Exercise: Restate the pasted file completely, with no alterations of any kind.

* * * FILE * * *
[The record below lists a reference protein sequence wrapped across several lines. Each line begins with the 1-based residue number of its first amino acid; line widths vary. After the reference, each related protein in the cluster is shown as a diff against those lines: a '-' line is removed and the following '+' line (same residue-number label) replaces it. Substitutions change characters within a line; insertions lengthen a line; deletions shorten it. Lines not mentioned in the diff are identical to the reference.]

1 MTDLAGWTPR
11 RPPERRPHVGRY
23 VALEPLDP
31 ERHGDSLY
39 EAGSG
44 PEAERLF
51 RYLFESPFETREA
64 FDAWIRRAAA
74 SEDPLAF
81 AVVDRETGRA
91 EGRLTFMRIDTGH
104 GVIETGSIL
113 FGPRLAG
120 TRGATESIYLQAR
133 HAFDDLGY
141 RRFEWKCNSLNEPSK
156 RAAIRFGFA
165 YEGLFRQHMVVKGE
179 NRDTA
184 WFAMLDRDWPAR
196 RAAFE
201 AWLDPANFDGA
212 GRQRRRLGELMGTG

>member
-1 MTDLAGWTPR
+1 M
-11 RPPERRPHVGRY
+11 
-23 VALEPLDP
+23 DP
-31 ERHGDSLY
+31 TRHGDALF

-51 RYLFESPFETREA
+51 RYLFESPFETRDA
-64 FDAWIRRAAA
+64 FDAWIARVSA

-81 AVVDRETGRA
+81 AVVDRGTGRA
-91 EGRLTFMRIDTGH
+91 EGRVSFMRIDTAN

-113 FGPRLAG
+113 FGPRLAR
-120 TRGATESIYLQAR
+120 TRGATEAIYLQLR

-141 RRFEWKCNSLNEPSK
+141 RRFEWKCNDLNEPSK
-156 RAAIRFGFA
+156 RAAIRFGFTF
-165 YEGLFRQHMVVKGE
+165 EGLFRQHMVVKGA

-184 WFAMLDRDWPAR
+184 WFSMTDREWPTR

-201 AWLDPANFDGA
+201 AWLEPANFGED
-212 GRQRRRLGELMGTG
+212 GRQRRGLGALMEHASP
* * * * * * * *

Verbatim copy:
[The record below lists a reference protein sequence wrapped across several lines. Each line begins with the 1-based residue number of its first amino acid; line widths vary. After the reference, each related protein in the cluster is shown as a diff against those lines: a '-' line is removed and the following '+' line (same residue-number label) replaces it. Substitutions change characters within a line; insertions lengthen a line; deletions shorten it. Lines not mentioned in the diff are identical to the reference.]

1 MTDLAGWTPR
11 RPPERRPHVGRY
23 VALEPLDP
31 ERHGDSLY
39 EAGSG
44 PEAERLF
51 RYLFESPFETREA
64 FDAWIRRAAA
74 SEDPLAF
81 AVVDRETGRA
91 EGRLTFMRIDTGH
104 GVIETGSIL
113 FGPRLAG
120 TRGATESIYLQAR
133 HAFDDLGY
141 RRFEWKCNSLNEPSK
156 RAAIRFGFA
165 YEGLFRQHMVVKGE
179 NRDTA
184 WFAMLDRDWPAR
196 RAAFE
201 AWLDPANFDGA
212 GRQRRRLGELMGTG

>member
-1 MTDLAGWTPR
+1 M
-11 RPPERRPHVGRY
+11 
-23 VALEPLDP
+23 DP
-31 ERHGDSLY
+31 TRHGDALF

-51 RYLFESPFETREA
+51 RYLFESPFETRDA
-64 FDAWIRRAAA
+64 FDAWIARVSA

-81 AVVDRETGRA
+81 AVVDRGTGRA
-91 EGRLTFMRIDTGH
+91 EGRVSFMRIDTAN

-113 FGPRLAG
+113 FGPRLAR
-120 TRGATESIYLQAR
+120 TRGATEAIYLQLR

-141 RRFEWKCNSLNEPSK
+141 RRFEWKCNDLNEPSK
-156 RAAIRFGFA
+156 RAAIRFGFTF
-165 YEGLFRQHMVVKGE
+165 EGLFRQHMVVKGA

-184 WFAMLDRDWPAR
+184 WFSMTDREWPTR

-201 AWLDPANFDGA
+201 AWLEPANFGED
-212 GRQRRRLGELMGTG
+212 GRQRRGLGALMEHASP